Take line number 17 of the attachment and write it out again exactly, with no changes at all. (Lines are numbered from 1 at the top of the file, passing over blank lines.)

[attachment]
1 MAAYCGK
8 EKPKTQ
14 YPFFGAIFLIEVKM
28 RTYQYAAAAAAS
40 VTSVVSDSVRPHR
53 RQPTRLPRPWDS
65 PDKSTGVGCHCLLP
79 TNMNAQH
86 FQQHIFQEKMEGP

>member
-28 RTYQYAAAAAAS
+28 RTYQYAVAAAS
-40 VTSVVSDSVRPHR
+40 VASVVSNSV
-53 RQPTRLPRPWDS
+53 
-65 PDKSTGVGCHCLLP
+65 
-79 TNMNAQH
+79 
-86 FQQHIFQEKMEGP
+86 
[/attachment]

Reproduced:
-65 PDKSTGVGCHCLLP